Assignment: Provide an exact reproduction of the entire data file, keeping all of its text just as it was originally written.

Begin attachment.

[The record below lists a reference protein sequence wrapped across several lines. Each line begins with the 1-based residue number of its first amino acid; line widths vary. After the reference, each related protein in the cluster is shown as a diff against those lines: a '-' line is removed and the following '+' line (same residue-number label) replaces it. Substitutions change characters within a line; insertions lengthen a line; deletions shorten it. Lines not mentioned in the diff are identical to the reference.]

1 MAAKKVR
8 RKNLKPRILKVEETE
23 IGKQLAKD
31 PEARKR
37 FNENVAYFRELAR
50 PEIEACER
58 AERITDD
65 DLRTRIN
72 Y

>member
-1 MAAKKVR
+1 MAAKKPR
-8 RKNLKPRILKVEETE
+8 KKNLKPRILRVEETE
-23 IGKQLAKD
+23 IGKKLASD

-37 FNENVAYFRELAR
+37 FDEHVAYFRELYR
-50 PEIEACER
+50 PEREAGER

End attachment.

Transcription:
[The record below lists a reference protein sequence wrapped across several lines. Each line begins with the 1-based residue number of its first amino acid; line widths vary. After the reference, each related protein in the cluster is shown as a diff against those lines: a '-' line is removed and the following '+' line (same residue-number label) replaces it. Substitutions change characters within a line; insertions lengthen a line; deletions shorten it. Lines not mentioned in the diff are identical to the reference.]

1 MAAKKVR
8 RKNLKPRILKVEETE
23 IGKQLAKD
31 PEARKR
37 FNENVAYFRELAR
50 PEIEACER
58 AERITDD
65 DLRTRIN
72 Y

>member
-1 MAAKKVR
+1 MAAKKPR
-8 RKNLKPRILKVEETE
+8 KKNLKPRILRVEETE
-23 IGKQLAKD
+23 IGKKLASD

-37 FNENVAYFRELAR
+37 FDEHVAYFRELYR
-50 PEIEACER
+50 PEREAGER